The HIV pandemic provides world lessons to respond against the coronavirus or COVID 19; the vaccines and the pharmaceuticals for both the pandemics have not been manufactured till date, in present the middle-income and low-income countries medical infrastructures have been tested and criticized equally, such sectors were not in the top list priority of the government for growth and expertise before the pandemic broke, and soon after the pandemic the entire system has rather been exposed. 

The lesson to learn must be to emancipate the health inequalities, the HIV transmission enhanced among mobile and well-connected networks but the blame and burden have been shifted to poorer people, countries, or marginalized groups who fall prey to the non- marginalized groups. Millions of people globally have died because of HIV, primarily because they were unable to access the lifesaving antiretrovirals, and the same has been monitored and seen in COVID-19 pandemic, the government policies must priorities the innovations for the individuals in great need today.

PREVENTIVE MEASURES AND REGULATIONS BY THE GOVERNMENT IN COVID-19

The coronavirus outbreak has been impacting every aspect of life, in addition to affecting global health it has also caused an outbreak to the economic system of the countries. The government has been answering since the epidemic breaks all over the world to the questions regarding unemployment, the business law, and protecting privacy after the launch of the Arogya Setu application for its citizens.

The Arogya Setu is a contact tracking application developed by the National Informatics Centre of the Indian Government, intending to track the interactions with people who could have tested positive for COVID-19, through the Bluetooth and location enabling software generating the social graphs.  The application also provides a test where the people have to answer certain questions relating to the symptom of COVID-19, it also alerts if one has come into proximity of a person tested positive.

Certain questions are still being raised about the app that centers around the right to privacy, though the Centre government has denied the vulnerability of the Arogya Setu to privacy and data breach issues. The first instance of legal debate about whether privacy is a fundamental right, in the case of M.P. Sharma v. Satish Chandra, where the court held that the right to privacy shall not be considered as a fundamental right.In the recent judgment of K.S. Puttaswamy v. Union of India, it was held that right to privacy is a fundamental right and shall not lose its status among the golden trinity of the Indian constitution; i.e., (Article14, 19, 21).

The social distancing must be a lesson and shall become a norm and regular habit, the reason behind such ideology is when a new virus breaks into our systems there must be a self-imposed social distancing to break the chain. India must evolve a mechanism to maintain hygiene and Swachh Bharat mission should be a norm for every citizen. The need to promote the Drug and Vaccination program and investment in the health sector, India cannot rest on laurels since the number of cases has reached above 1 million, it needs to further strengthen the health sector by speed tracking vaccines and drugs.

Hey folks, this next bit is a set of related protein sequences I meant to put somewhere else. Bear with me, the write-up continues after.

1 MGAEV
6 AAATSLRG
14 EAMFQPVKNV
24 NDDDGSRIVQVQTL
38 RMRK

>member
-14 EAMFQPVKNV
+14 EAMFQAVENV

The Atmanirbhar Investments scheme launched by the Central Government announces Rs. 20 lakh crore stimulus package to save the lockdown battered economy, the scheme emphases the tax breaks as well as incentives for small businesses and domestic manufacturers. It is clear as crystal that the lockdown will go on for months, the biggest worry to date remains that a large number of people will be pushed towards unemployment, poverty, or in some cases starvation. The government must reassure that the primary needs and requirements shall be taken care of and provided with the minimum well-being.

CONCLUSION

“Whenever a country has fallen into crisis, the people have sprung up in rage”.

Across the nation there are efforts to build a database for people’s health records to enable easier treatment, the government must address the concerns openly. India enjoys good relations with multiple powers across the globe and stands well regarded among developing nations.

With long-term economic prospects ahead of the decades, India is confident about the capability to absorb the shocks of pandemics and striding forth to engage a world riven by trade wars and border disputes. Despite the hardship, India must establish in bringing the world together to practice multilateralism that stands as a common interest of humanity. 

In terms of the economy real reforms must accompany in the financial and health sector, finally, if the virus has taught the world anything, it’s the criticality of social structure. India can only alter its potential growth if investments are made in crucial sectors like health and education, the existing assets on the public sector balance sheet must be monetized.